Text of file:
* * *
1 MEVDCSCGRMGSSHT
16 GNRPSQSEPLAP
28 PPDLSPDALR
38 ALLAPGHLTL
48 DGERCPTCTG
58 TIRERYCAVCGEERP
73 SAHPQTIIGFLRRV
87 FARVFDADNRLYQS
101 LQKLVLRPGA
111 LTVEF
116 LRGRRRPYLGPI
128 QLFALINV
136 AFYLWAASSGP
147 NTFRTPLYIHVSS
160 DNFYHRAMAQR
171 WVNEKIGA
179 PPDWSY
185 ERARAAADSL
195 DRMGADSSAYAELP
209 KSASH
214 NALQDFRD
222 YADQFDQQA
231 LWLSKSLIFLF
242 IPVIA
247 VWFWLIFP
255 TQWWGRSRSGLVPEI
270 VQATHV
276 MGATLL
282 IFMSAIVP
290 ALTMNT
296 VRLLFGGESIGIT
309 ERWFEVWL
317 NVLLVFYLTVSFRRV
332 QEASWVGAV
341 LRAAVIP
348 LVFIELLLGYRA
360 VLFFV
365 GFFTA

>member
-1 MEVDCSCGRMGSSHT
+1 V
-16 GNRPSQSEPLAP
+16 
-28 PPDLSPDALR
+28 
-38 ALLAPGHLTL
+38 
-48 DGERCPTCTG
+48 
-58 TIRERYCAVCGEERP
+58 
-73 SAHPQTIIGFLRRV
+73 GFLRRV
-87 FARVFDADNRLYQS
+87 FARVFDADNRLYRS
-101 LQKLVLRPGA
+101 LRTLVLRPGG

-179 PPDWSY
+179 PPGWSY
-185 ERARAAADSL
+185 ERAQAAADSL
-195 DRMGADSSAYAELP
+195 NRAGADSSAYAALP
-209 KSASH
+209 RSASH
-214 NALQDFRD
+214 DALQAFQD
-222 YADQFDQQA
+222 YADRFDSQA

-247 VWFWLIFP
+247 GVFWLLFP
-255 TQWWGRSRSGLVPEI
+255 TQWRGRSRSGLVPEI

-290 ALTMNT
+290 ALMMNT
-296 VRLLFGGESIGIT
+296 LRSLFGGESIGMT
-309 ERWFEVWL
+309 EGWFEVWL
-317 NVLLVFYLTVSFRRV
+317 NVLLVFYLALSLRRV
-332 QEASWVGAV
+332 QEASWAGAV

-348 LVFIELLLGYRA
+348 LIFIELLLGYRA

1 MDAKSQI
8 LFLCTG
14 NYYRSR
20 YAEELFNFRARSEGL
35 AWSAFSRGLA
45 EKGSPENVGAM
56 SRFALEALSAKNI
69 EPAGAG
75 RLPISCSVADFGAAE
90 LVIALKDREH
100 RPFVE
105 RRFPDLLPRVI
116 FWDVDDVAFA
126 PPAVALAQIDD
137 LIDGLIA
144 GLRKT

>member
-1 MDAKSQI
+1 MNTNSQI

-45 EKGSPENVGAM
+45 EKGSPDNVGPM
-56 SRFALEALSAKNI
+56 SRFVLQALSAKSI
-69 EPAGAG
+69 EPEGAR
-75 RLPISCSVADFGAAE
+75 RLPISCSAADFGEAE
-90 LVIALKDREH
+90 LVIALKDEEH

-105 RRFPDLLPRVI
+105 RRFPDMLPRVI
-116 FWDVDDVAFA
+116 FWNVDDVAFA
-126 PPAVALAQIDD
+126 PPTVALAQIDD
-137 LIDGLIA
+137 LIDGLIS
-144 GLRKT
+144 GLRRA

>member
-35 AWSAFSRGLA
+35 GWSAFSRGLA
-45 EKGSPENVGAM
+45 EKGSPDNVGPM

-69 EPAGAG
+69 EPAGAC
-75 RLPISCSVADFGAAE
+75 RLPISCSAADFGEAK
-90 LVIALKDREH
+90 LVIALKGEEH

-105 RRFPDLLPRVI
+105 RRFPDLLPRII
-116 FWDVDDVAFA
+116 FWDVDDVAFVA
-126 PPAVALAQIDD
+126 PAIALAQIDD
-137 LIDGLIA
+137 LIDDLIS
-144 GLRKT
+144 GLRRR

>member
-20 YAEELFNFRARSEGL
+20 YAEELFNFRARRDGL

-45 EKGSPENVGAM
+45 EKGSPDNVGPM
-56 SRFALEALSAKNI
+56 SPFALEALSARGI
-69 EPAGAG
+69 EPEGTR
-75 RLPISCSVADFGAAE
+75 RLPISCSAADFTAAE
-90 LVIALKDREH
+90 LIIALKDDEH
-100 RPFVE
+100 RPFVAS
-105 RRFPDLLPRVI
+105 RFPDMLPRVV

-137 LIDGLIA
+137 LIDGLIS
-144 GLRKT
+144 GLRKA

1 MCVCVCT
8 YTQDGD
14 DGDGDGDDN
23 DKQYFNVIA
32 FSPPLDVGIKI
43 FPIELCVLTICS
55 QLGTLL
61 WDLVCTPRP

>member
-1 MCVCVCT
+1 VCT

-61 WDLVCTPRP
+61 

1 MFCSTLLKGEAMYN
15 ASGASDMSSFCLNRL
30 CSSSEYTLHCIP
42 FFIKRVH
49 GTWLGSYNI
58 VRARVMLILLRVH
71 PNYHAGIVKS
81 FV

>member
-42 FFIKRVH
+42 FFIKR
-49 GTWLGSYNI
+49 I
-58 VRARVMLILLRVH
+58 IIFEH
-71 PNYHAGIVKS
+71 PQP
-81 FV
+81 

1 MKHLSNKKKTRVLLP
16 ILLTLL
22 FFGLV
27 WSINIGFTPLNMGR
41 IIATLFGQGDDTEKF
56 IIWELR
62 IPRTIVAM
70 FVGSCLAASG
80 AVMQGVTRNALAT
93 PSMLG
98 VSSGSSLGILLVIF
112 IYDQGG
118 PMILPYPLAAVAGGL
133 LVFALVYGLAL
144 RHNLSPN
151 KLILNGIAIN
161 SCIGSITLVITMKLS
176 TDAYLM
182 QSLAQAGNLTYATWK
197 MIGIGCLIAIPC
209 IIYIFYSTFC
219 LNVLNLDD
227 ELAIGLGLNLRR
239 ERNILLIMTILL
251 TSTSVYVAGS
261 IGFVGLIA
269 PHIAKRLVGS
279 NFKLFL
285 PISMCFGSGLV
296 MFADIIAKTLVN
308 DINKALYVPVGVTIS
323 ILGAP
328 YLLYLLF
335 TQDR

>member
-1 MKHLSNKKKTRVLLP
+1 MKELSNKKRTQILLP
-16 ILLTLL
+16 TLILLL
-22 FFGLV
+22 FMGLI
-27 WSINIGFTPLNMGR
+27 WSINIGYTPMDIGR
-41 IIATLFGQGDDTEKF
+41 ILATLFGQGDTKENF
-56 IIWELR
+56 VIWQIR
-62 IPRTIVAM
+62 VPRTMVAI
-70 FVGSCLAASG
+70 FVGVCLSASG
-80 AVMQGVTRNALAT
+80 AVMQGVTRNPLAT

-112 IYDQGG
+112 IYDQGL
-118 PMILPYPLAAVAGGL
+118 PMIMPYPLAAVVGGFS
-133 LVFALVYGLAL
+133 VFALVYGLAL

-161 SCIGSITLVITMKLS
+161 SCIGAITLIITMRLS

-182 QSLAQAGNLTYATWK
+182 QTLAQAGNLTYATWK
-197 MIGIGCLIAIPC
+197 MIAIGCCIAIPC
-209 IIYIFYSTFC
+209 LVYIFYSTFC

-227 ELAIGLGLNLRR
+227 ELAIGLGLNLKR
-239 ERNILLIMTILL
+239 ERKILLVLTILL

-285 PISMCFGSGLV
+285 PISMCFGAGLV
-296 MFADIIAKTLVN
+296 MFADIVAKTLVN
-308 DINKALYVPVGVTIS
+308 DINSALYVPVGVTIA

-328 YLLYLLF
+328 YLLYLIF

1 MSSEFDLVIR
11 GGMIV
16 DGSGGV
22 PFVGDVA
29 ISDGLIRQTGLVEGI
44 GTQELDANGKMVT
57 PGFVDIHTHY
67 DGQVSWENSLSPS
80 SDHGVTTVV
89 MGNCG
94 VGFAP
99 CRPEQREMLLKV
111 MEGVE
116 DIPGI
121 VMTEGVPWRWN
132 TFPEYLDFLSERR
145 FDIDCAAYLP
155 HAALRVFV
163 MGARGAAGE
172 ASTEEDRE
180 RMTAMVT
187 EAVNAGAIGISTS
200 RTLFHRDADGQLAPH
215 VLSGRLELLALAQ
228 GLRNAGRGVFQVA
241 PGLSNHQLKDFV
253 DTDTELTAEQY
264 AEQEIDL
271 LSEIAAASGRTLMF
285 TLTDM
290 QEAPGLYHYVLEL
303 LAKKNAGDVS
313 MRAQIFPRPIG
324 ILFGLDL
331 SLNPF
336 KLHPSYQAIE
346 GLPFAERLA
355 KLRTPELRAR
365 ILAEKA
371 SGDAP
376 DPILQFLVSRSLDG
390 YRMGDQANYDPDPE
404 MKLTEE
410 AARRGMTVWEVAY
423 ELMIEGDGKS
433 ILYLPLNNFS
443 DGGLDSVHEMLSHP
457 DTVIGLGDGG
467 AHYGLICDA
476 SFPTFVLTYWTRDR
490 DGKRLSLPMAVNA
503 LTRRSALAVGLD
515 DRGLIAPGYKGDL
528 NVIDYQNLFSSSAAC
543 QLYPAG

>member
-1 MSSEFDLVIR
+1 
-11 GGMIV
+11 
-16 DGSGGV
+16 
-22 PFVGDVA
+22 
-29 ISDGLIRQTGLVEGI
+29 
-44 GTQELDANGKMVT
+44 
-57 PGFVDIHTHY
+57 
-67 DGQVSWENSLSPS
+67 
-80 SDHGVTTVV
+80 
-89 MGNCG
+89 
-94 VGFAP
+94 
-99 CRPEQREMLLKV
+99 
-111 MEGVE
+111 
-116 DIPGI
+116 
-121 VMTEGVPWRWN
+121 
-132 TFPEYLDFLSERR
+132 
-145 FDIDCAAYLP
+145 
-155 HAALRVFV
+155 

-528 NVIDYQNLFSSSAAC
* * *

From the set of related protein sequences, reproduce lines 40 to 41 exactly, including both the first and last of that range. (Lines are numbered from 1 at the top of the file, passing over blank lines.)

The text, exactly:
-1 MEVDCSCGRMGSSHT
+1 V